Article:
The nabtrade data, which looked at the equity trading patterns of SMSFs in the 12 months to 15 December, showed this group of investors had almost tripled their investment in mFunds, and raised their holdings in ETFs and partially paid shares by 55 per cent and 51 per cent respectively.

Preference shares were equally popular with SMSF investors, with holdings up 34 per cent. Traditional equity holdings were also solid, up 13.5 per cent, while SMSFs retreated from investing in floating rate notes and options over the same period.

NAB Director of SMSF and Customer Behaviour, Gemma Dale, said SMSF investors were overall very active in equity markets in 2017, with total portfolios up more than 15 per cent on the previous year.

“The analysis shows that investors are getting comfortable with the more exotic equity instruments in the market and are prepared to spread risk. Low levels of volatility and the strong performance of domestic and international markets gave investors’ confidence to look for new opportunities,’’ Ms Dale said.

“As with previous years, financials and materials were the most heavily traded sectors, accounting for 36 per cent and 17 per cent of the turnover in 2017. NAB, Commonwealth Bank and Telstra were the most traded stocks in 2017.

“Telecommunication services, healthcare and consumer discretionary stocks were also popular among investors.”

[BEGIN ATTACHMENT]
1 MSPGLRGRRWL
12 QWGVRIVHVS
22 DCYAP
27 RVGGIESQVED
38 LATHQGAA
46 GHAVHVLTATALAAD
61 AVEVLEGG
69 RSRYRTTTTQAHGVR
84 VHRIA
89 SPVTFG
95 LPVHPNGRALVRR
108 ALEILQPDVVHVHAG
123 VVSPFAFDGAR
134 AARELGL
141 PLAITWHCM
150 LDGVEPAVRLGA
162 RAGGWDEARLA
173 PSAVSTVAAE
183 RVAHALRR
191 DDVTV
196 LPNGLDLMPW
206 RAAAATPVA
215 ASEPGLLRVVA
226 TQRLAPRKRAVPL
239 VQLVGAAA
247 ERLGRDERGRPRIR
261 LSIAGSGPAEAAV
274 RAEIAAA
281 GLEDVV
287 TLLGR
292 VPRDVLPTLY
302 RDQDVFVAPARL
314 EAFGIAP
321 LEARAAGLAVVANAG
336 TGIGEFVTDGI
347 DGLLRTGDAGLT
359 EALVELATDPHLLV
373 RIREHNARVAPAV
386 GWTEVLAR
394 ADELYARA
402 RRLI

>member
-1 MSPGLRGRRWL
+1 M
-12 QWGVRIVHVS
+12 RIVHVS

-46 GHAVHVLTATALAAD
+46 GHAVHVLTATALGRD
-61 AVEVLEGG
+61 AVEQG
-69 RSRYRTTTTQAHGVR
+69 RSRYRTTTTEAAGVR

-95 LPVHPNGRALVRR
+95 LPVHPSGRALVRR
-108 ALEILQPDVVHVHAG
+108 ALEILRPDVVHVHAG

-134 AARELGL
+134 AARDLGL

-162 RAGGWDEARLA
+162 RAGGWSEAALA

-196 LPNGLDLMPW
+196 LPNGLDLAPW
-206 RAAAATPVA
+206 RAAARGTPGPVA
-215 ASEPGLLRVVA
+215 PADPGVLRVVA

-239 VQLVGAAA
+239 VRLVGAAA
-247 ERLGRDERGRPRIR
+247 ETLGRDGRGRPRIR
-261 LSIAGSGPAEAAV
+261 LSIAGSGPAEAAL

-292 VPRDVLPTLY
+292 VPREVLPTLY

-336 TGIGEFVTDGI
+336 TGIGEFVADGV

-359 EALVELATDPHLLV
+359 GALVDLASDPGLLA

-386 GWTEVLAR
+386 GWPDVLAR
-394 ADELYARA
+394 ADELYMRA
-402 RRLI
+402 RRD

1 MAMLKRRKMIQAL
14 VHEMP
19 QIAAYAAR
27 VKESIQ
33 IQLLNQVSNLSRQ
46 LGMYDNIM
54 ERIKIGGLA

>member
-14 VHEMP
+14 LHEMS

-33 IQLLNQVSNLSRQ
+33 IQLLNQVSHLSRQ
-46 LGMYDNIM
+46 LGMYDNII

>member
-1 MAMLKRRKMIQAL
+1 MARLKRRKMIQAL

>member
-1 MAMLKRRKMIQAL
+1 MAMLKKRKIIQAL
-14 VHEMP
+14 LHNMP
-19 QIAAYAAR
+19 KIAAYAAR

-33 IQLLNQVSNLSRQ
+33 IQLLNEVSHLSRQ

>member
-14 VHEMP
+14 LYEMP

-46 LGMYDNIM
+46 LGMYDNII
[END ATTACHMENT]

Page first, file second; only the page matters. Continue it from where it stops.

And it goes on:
The data also showed SMSF investors are also getting more confident in international equity investing and prepared to take bets on new and innovative sectors such as robotics and aerospace using ETFs.

“International trading surged nearly 100 per cent over the previous year, with US equities and US ETF’s the most traded equity instruments on international markets throughout the year,’’ Ms Dale said.

‘’Like retail investors, SMSF investors are turning to offshore markets to diversify their portfolios and to access high growth sectors in the US.’’

Most popular equity investments by SMSF Investors in 2017
Top Ten Domestic Equity instruments in 2017
BHP BILLITON. Ordinary Fully Paid
WESFARMERS. Ordinary Fully Paid
CSL. Ordinary Fully Paid
WOOLWORTHS GROUP. Ordinary Fully Paid
Source: nabtrade

Top Ten International Equity instruments in 2017
APPLE ORD Common Stock
TENCENT ORD Common Stock
TESLA ORD Common Stock
NVIDIA ORD Common Stock
Source: nabtrade

SMSF Funds Growing, And Performing

The ATO published the latest data on Self-managed superannuation funds to 2016. The number and balance of funds continues to grow and contributions are growing faster than to retail or industry funds.  More property is held and under limited recourse borrowing arrangement.

In 2015–16, estimated average return on assets for SMSFs was positive (2.9%), a decrease from the estimated returns in 2014–15 (6.0%). This was the same as the investment performance for APRA funds of more than four members (2.9%) and remains consistent with the trend for APRA funds over the five years to 2016.

We also see a rise in property investment within SMSFs, with 7% of SMSFs reported $25.4 billion assets held under limited recourse borrowing arrangement  (LRBAs), which is slightly higher than in 2015 (6%). The majority of these funds held LRBA investments in residential real property and non-residential real property.

The estimated average total expense ratio of SMSFs in 2016 was 1.21% and the average total expenses value was $13,700.  This would be lower than the typical costs in a retail fund.